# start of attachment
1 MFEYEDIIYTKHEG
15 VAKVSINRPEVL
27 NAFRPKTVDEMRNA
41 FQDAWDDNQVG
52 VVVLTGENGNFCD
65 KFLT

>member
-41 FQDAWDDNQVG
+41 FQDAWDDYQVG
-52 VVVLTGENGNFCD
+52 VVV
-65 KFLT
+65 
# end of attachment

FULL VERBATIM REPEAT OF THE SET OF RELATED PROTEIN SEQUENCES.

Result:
1 MFEYEDIIYTKHEG
15 VAKVSINRPEVL
27 NAFRPKTVDEMRNA
41 FQDAWDDNQVG
52 VVVLTGENGNFCD
65 KFLT

>member
-41 FQDAWDDNQVG
+41 FQDAWDDYQVG
-52 VVVLTGENGNFCD
+52 VVV
-65 KFLT
+65 